Honors Class

The challenge with teaching an honors class is making sure you have interesting enough questions to keep your smartest students on their toes while not intimidating the hard-working middle of the class into hatred and helplessness.

First exam was Thursday evening, and so Friday’s quiz question was the following:

Have a conversation with the exam you took last night. Was it a victory lap or a street fight? Did it go better or worse than you expected? In the conversation start figuring out what message your exam has for you.

Everyone thought the exam was a formidable opponent. There was plenty they knew how to do, and also some spots where I made them think. Many are concerned to see how they did, but they also express having better knowledge of what to do to prepare and resolve to destroy the next exam.

My favorite comments:

  1. I kind of enjoyed it. I’ve never had a challenging math test. They have always been straightforward and procedural. This one made me think. … This class has been helping me break my habits of memorize, plug and chug. I would not have done well had I used those methods.

  2. I wish you would just give me numbers, but you are an Honors Exam and that’s what I should expect. By the end, I felt better about you. You made me think and you were challenging, but I think we may be friends. … You taught me that I can think through a problem, even if I am not sure where to start.

    (This second commenter, a young lady, got a 100 on the exam!)

Now I better hope I can come up with a good next exam …


One downside to teaching is that there are days when, in another job, I’d just stay home in bed and allow myself to be ill. But I’m not in another job. I’m a university teacher.

Today was one of those days.

My throat was in agony whenever I tried to talk, and I had to get the microphone working in order to teach.

In my morning room, I can’t tell that the mike is working, but I need to talk quietly or it won’t be long before I’m not talking at all. And when I can’t hear that it is working, I keep trying to compensate.

Then there’s the muzzy-headedness, and mistake after mistake after mistake where I just don’t line my points up very well. This is frustrating for the students; I get it. They begin to talk amongst themselves, and then I try to compete with my voice which is a painful disaster.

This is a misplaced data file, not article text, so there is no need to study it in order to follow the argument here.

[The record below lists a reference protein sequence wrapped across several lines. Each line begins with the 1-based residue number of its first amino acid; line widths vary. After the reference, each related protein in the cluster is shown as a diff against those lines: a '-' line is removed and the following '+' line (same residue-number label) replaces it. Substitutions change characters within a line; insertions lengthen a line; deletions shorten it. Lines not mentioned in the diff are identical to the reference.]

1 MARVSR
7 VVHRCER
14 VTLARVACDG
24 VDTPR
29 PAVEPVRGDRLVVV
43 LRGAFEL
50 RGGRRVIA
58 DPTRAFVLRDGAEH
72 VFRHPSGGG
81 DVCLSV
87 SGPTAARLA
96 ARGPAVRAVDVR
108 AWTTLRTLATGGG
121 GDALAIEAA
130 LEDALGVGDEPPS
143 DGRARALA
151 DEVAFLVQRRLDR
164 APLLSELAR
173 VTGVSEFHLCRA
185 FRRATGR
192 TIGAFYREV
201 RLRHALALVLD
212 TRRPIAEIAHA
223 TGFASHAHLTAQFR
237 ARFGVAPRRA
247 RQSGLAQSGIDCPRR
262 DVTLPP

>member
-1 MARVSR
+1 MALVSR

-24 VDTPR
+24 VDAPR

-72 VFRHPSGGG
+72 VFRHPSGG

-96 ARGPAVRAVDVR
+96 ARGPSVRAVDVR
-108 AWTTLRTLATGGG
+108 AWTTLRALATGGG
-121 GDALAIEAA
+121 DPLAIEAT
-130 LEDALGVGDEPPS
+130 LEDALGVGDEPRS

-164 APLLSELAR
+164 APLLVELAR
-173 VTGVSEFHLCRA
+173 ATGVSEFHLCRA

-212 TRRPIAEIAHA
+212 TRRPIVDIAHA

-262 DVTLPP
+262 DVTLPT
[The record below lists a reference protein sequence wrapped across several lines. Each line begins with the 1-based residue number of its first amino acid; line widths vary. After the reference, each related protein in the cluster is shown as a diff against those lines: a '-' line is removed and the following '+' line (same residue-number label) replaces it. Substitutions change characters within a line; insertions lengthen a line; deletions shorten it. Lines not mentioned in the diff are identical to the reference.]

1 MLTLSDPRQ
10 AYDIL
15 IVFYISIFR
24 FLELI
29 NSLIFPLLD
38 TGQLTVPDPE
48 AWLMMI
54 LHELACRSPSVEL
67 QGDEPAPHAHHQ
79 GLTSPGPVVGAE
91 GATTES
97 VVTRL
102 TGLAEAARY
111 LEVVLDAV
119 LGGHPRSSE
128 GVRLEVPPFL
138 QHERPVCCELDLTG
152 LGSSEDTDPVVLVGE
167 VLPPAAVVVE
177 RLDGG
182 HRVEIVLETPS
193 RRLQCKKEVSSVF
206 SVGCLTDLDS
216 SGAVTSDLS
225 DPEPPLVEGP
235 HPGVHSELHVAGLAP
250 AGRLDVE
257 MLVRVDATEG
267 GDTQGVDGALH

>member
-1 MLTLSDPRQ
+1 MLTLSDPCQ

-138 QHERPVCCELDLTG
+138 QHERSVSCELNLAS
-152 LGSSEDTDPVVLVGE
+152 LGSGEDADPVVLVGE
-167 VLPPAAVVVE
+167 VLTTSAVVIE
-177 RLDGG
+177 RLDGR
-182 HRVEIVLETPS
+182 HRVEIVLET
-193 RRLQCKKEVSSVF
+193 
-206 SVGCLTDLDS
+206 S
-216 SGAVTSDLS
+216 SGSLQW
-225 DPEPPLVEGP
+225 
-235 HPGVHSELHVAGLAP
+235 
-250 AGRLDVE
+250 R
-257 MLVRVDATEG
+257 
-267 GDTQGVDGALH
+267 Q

You know that moment when you are about to start to cry, from feeling like you are the biggest screw-up in the world and nothing you can do right now will change it, right in the middle of class, in front of the 60 students out of a hundred who bothered to show up the day after an evening exam …

I managed to channel it into irritation instead. “Look, guys, I know I stink today, and I know I’m hard to follow, but I can’t compete with you (talking while I’m talking). So make up your minds whether you are going to help me out or whether we just want to go home and don’t really care about learning this after all.”

It got better after that, but I was still wet-eyed in line to order my lunch.

The honors class in the afternoon was better, but I appealed to their mercy straight off. We laughed at a few things and did one problem with minimal talking to help save my voice. The no-talking problem … now something about that was interesting. I want to try that again.

The Advantages to Being Female

One of my students was rubbing his face this morning in a characteristic gesture that I recognize from my past week of extreme stress.

“Hey,” I called out, “is everything all right?”

He told me he was really stressed. I don’t know what I said; we got started with class. We talked for a moment about questions and concerns with regards to the exam tomorrow night. Then I taught my lesson.

I had a crowd after class, someone wanting to learn some math, some concerned with logistics, and the young man who was rubbing his face, who wanted to tell me what was up.

Apparently he made an error in recording his exam schedule, and missed an exam he was supposed to take yesterday at the disability center. The instructor wouldn’t make alternative arrangements, and he has to take the exam with the rest of the class without the additional time he’d normally get.

You don’t see young men get to the crying point often, and when you do, you know they are under a phenomenal amount of stress.

You can’t bullshit someone in a situation like that. “Oh, it will be all right,” that’s just empty words. We know it’s just one exam, but to this student at this time, it’s the entire world.

You want comfort at times like that from a caring authority figure who can let you know absolutely that you are okay and you are not a fuck up.

I’ve been paying careful attention to how this one has been doing all semester; he’s not getting the disability accommodation on my quizzes, and it’s my responsibility to make sure that situation is working for both of us.

I put my hand on his shoulder, and I told him that if he was doing in that other class what he was doing in mine, and he could calm down between now and that exam, that I was confident that he would get through it okay. More than okay. I’m convinced he’ll do well.